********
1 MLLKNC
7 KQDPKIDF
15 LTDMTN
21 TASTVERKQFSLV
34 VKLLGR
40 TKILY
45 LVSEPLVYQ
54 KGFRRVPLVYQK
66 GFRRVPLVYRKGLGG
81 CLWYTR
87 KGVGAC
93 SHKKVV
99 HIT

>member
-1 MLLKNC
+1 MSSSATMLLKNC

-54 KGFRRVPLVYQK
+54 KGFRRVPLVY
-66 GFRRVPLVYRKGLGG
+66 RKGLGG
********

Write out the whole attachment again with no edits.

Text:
1 MLLKNC
7 KQDPKIDF
15 LTDMTN
21 TASTVERKQFSLV
34 VKLLGR
40 TKILY
45 LVSEPLVYQ
54 KGFRRVPLVYQK
66 GFRRVPLVYRKGLGG
81 CLWYTR
87 KGVGAC
93 SHKKVV
99 HIT

>member
-1 MLLKNC
+1 MSSSATMLLKNC

-54 KGFRRVPLVYQK
+54 KGFRRVPLVY
-66 GFRRVPLVYRKGLGG
+66 RKGLGG